I don't like to say that any particular current trend in politics is something we have never seen before in history. The current animosity and therefore paralysis in Congress, for example, is at least matched if not exceeded by the tensions before the Civil War. The power of the wealthy is something we saw before in the late eighteen hundreds, a running battle all the way up to 1929. On the other hand, I would agree that TV, the internet and even smartphones have had new impacts on politics, at least in my opinion.
The Occupy Wall Street folks want to claim they are something new under the sun. Of course, there was the Bonus Army and Hoovervilles between the Wars. But OWS's interesting approach to political demands is somewhat different.
One way I wouldn't characterize it is with the class card as Jack Kelly does: "Who'da thunk a protest movement composed largely of ignorant and arrogant rich kids with no coherent agenda who deliberately disrupt the lives of working people, urinate and defecate in public, steal from street vendors and assault old ladies and little children would become unpopular?"
Kelly has been alternating between defenses of Republican candidates, attacks on government support of higher education and this week's topic, attacks on OWS and the Occupy movement. Kelly's contempt is well symbolized by this paragraph, the central theme of this week's column: "So when Republican presidential candidate Newt Gingrich said OWS protesters should "go get a job right after you take a bath," he was offering sound advice. But cable news anchors took umbrage."
When I repeated Newt's quote to a friend, she commented that the point was that the protesters can't get a job, and many can't even take a bath. In my opinion, the view of the Occupy movements Kelly wants to portray is of recent college graduates who have moved their kegger downtown, and are simply going wild, stealing food and pretending to be 60's type hippies.
That's easy for a comfortable newspaper columnist who apparently answers not to an editor but rather to the Tea Party to say. But I think that we need to take a closer, more logical look if we want to understand what is really happening.
I mean, we all know that in the last forty years there have been huge increases in productivity due in part to huge increases in technology. We should all also know that middle class (and below)'s wages have not increased by very much over that same time period, sometimes barely keeping up with inflation. These are numbers easily verifiable on the internet. We are the only industrial nation that did not have universal health care/insurance, and even the recent measure passed is in danger of being repealed before it can be implemented. And it was largely the financial sector of our nation that simultaneously caused hundred of millions of Americans to suddenly lose half or more of the value of their homes and/or have their mortgages double or so in cost and for hundreds of thousands of Americans to be foreclosed on, and to set of a worldwide recession where the GNP's of almost all countries went negative for a few quarters, and we still haven't recovered from. Now we have nine percent unemployment (much higher for people with less education) and a President who first tried to find bipartisan solutions with opponents who still call him a socialist and say no to everything.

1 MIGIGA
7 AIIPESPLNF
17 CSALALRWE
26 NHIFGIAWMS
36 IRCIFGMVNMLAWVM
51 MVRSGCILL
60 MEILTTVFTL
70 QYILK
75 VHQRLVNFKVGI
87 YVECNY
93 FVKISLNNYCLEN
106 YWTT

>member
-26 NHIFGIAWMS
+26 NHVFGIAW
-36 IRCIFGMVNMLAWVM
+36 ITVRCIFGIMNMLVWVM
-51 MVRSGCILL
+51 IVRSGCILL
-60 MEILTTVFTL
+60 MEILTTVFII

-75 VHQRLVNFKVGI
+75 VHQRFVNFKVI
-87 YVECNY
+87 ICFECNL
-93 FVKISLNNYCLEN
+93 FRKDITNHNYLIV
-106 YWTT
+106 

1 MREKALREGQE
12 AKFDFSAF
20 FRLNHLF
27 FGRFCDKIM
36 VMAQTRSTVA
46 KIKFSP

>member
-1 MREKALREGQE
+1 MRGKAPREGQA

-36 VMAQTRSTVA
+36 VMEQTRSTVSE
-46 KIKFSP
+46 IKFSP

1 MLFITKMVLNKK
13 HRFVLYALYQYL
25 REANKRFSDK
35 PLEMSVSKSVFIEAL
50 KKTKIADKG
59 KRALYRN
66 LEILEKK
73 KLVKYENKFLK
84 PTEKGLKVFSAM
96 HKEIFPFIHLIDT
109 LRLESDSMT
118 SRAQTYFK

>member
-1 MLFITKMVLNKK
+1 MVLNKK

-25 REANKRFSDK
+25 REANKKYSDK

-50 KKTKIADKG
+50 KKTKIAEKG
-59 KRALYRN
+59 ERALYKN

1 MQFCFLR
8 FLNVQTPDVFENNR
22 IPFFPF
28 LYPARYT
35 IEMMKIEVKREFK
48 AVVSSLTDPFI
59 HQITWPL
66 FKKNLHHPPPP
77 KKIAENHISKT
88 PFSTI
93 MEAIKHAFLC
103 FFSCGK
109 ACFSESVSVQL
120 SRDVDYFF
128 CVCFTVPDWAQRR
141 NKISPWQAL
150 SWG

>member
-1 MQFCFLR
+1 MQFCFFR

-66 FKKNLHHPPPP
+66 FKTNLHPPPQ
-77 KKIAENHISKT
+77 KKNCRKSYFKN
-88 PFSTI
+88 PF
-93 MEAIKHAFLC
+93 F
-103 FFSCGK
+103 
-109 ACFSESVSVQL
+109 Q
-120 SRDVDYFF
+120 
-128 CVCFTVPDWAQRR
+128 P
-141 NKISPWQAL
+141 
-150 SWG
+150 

The first recent US populist protest movement that responded to at least some of these issues, the Tea Party, almost immediately became a tool of conservatives and the super rich. So (for example) despite the fact Tea Partiers themselves often do not have health care or jobs, they rail against the Affordable Care Act and stimulus spending, and concentrate their focus on reducing spending to reduce debt (a strategy that consistently backfires around the world). Some American's have embraced the Tea Party as representing their concerns, but for many the fact the Tea Party obviously wants to control the Republican Party makes clear how little the Tea Party cares for poor people.
Given that is where we found ourselves, it is not surprising (at least to me) that some few ordinary people might take to the streets and literally camp out on the doorstep of corporate America. I think the political naivety claimed by the Occupy movement may be somewhat overstated for some if not many of its members, but I think I get that its concerns have been expressed in terms that ordinary people would understand.
Addressing Kelly's seemingly main charge, that the Occupy movement in general is a magnet for crime, is somewhat complicated. Kelly starts his column with allegations about human waste at Occupy Santa Cruz and OWS; the Santa Cruz allegations are at least credibly disputed. And Kelly's allegations about arrest numbers bear thinking about. These are protests, after all, and protesters do things to attract the attention of the media, which often attracts the attention of the police By the Googling "Occupy Wall Street murders" brought up one account in Oakland of a murder "near" the occupy camp. By that logic, a murder in downtown Pittsburgh could be pinned on Luke Ravenstahl as much as anyone.
Personally, I think that Jack Kelly's contemptuous dismissal of the Occupy Movement does nothing to help PG readers understand things, although it does advance the Republican/Tea Party/conservative's agenda. You may disagree, but how long can we claim the debt is more important than both the recession and the huge income inequity?